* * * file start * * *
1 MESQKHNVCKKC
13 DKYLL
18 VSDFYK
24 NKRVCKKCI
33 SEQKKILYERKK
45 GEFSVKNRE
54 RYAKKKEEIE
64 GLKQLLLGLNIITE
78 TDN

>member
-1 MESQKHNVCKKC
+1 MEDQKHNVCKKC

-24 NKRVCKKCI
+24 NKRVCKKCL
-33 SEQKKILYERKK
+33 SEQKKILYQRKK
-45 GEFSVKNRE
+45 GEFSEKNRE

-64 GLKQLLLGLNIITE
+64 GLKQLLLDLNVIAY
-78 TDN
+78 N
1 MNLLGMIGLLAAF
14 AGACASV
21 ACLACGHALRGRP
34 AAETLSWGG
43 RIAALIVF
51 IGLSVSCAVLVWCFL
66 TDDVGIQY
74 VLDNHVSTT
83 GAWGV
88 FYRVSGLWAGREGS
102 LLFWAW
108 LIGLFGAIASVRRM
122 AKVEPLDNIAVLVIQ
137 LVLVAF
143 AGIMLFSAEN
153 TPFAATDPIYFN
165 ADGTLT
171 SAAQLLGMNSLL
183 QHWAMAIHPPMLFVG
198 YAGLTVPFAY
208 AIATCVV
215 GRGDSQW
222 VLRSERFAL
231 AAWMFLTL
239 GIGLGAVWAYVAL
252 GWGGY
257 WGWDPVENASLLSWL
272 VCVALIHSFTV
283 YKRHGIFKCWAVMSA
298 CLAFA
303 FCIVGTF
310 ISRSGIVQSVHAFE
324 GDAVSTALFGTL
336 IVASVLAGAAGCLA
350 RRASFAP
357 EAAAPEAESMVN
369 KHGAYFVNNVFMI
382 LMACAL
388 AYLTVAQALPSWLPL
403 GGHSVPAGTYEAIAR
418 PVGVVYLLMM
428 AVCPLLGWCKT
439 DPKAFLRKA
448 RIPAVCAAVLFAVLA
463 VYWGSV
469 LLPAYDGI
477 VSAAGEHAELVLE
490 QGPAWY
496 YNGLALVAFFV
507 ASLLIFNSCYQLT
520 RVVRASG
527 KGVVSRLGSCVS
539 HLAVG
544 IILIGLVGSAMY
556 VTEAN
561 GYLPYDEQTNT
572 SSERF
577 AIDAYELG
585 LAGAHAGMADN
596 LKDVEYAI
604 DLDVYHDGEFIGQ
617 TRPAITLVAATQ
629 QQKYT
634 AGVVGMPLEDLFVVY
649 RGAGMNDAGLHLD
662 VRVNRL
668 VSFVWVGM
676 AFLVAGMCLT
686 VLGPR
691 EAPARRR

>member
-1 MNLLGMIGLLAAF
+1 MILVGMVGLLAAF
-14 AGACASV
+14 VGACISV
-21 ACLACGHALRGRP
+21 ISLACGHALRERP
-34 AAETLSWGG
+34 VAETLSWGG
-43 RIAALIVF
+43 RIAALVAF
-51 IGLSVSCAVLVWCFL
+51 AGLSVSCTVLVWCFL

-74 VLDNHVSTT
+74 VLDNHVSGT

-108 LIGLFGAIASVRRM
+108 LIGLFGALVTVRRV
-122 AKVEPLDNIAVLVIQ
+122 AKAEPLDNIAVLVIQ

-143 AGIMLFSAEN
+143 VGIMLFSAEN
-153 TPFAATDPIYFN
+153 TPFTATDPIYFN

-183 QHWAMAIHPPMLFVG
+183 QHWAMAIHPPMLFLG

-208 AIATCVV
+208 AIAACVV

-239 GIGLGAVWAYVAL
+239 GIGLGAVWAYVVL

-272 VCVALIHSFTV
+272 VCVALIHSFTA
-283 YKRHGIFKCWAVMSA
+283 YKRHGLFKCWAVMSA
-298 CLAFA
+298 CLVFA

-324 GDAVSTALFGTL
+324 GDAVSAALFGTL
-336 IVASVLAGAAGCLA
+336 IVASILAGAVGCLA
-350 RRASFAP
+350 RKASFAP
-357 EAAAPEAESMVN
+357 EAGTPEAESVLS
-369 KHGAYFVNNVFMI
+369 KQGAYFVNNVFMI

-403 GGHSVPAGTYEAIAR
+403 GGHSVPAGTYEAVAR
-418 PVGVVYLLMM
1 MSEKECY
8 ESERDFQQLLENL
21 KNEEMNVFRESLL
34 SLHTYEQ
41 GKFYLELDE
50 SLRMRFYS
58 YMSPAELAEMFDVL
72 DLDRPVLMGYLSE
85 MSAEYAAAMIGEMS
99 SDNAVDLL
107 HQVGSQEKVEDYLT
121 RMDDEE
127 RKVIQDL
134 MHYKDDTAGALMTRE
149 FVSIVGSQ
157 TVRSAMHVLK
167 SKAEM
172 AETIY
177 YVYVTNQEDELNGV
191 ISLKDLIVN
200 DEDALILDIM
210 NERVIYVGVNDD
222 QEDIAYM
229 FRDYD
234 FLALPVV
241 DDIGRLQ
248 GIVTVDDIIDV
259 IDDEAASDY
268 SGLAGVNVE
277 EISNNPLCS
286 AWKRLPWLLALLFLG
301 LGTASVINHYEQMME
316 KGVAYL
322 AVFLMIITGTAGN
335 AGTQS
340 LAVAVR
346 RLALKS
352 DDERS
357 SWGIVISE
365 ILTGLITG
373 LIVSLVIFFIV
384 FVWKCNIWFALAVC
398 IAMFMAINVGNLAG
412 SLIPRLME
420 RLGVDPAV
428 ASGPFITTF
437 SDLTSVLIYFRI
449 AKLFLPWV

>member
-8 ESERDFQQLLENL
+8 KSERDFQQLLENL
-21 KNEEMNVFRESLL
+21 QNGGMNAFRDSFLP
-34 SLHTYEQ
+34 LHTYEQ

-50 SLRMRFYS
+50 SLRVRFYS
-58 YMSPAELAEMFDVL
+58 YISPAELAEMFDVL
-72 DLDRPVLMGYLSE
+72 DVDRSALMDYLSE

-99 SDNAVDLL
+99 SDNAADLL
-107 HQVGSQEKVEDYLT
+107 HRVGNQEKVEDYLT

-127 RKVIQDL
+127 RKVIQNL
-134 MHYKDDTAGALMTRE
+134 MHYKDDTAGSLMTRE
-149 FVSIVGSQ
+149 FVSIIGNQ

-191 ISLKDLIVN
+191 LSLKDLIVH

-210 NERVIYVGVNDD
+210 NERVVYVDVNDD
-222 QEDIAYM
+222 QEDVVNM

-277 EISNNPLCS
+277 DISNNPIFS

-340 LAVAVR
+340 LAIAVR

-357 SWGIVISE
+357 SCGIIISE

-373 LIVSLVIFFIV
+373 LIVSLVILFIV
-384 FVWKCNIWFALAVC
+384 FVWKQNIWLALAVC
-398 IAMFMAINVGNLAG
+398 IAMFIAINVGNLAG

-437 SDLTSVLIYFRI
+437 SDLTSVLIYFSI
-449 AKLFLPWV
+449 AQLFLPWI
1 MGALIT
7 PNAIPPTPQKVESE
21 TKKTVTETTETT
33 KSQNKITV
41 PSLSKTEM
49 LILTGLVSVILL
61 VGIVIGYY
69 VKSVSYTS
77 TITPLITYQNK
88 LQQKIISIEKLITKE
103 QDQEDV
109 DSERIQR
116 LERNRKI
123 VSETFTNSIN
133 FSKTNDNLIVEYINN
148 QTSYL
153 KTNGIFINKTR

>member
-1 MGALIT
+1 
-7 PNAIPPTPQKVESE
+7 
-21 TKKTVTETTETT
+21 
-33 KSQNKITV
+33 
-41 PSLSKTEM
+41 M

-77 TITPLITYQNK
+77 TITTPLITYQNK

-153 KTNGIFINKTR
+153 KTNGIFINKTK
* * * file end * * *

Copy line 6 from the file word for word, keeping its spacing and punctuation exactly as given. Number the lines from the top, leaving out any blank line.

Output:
45 GEFSVKNRE